Monday, October 31, 2022

Friday, October 28, 2022

In Praise of the Irrational

     Japanese-American poet and retired math teacher Amy Uyematsu recently has published a new poetry collection, That Blue Trickster Time (What Books Press, 2022) and she has given me permission to share this fascinating mathy poem -- which vividly links the mathematical with the personal --  from that collection.

   In Praise of the Irrational     by Amy Uyematsu

        :  Kanpai (that's Japanese for “cheers”)

       Hooray for the illogical,
       this tale of built-in contradictions,
       each perilous paradox that can
       drive us bananas – and the curious
       ways we keep the faith.

       There's a logic to zero –
       ask any mathematician, poet or priest -
       but don’t expect them
       to explain.

       There's a profound dependability
       in the irrational instincts
       of women – yes us – all
       tenderness, guts, and a fierceness
       no man will ever fathom.  

Monday, October 24, 2022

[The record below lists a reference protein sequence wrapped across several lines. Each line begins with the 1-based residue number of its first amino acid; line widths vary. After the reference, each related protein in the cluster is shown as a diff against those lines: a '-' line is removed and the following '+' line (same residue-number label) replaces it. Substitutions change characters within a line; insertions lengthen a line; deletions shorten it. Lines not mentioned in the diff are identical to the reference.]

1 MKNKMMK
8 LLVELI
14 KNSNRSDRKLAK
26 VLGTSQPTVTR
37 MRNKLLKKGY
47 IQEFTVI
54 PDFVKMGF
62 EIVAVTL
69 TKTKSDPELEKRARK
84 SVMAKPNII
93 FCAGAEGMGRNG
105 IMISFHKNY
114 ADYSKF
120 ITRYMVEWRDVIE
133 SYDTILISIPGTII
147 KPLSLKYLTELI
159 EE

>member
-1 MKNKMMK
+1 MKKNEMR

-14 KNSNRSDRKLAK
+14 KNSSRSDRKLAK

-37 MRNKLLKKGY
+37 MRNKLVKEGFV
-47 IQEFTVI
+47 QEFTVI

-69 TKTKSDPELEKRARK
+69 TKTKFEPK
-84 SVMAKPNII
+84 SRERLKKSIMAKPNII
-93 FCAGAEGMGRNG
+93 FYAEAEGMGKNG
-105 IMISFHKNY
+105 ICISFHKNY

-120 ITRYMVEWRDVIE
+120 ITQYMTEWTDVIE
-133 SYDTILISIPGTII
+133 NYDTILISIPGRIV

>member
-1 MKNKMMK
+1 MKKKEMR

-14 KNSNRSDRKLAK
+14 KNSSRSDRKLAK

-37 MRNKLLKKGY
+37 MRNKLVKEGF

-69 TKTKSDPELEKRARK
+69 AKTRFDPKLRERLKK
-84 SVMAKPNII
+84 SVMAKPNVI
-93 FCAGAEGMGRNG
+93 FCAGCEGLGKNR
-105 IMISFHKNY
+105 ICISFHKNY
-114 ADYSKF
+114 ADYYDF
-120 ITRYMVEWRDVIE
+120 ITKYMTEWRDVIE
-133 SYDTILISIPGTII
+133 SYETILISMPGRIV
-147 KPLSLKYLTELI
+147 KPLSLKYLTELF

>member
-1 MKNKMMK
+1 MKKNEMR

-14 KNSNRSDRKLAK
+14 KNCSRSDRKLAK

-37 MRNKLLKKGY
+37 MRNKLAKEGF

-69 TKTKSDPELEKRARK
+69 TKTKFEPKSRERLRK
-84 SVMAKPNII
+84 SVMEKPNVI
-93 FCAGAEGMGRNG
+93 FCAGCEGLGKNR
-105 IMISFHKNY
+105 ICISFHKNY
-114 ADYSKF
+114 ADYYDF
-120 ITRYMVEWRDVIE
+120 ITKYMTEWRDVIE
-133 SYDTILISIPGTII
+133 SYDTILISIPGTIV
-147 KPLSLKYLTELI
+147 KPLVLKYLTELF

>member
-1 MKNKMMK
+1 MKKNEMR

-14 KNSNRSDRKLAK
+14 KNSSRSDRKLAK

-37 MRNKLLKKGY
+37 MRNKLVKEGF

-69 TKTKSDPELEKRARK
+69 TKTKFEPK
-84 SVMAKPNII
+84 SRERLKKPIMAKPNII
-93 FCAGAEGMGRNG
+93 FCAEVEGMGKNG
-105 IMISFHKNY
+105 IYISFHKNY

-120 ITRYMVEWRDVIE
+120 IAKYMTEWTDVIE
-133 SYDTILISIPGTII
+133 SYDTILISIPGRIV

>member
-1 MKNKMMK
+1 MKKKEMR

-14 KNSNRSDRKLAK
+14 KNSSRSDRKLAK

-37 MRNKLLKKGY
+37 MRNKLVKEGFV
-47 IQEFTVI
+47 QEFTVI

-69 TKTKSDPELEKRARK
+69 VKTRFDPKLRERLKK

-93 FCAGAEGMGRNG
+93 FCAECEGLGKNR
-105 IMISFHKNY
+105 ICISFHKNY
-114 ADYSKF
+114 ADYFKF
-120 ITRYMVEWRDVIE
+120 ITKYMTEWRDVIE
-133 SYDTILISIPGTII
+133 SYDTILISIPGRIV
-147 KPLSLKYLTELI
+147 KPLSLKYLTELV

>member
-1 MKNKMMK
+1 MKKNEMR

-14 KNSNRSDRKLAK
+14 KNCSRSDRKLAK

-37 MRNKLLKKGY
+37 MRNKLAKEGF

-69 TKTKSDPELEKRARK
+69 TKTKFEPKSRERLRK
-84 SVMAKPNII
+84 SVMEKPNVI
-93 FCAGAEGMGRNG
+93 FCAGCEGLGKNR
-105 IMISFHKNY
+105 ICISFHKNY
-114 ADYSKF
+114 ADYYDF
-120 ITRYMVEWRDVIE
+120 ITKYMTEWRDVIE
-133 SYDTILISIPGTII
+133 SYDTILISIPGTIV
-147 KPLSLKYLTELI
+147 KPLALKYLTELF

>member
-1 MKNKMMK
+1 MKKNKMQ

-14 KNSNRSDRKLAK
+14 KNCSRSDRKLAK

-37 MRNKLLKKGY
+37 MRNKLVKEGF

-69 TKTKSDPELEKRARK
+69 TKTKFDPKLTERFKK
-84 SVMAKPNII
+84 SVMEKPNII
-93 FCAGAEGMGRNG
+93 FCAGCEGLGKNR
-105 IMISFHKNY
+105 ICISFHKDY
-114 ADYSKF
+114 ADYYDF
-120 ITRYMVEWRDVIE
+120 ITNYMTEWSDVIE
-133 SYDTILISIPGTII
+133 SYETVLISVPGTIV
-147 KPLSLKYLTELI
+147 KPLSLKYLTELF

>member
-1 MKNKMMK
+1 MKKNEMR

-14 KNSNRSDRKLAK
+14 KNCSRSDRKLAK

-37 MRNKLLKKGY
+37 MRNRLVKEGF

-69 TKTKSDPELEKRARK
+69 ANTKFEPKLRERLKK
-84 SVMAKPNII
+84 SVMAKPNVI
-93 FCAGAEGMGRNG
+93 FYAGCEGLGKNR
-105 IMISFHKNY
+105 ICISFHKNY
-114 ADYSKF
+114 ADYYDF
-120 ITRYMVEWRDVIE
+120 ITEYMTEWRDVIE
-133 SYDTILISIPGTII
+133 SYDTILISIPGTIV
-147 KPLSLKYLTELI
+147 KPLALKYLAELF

Remote Schooling has hurt Math Learning

 Is it true that in any sequence
of thirty words in The Washington Post
at least two of the words will start with the same letter?

      Today's Washington Post has a story about recent declines in learning-assessment scores, especially in math -- both morale and persistence fell as students were remote from the watchful encouragement of in-person teachers.  

     Back in this blog posting in January, 2011, I offered poetic views of four of my important teachers.  Here is a repeat of one of those -- its lines remember Dr. Miriam C. Ayer  (d.1972), one of my mathematics professors at the University of Oklahoma in the late 1960s.  Even though I found it hard to like Ayer, I learned a great deal from her "Introduction to Topology" class.

     Nervous in class and tough
     to follow—she made errors
     on the blackboard yet demanded
     we write perfect mathematics
     in perfect English sentences. This was not
     an East Coast finishing school, and I hoped
     she’d be lenient with the Asian students
     even as fear made me work infinitely hard
     on papers that she gave back bright
     with red-ink from her difficult hand.

     No one before or since has read my words
     so carefully.

Thursday, October 20, 2022

Communicating Mathematics with Poetry

     Each year MoMath (The National Museum of Mathematics) sponsors The Steven H. Strogatz Prize for Math Communication -- a contest for high school students; guidelines for next year's contest (deadline:  April 28, 2023) are available here.

      The 2022 Strogatz Prize winners include a poem -- "a proof of the function me" -- by Wyeth Renwick; here are its opening lines.

a proof of the function me     by Wyeth Renwick

          step one.
   find u.

          step two.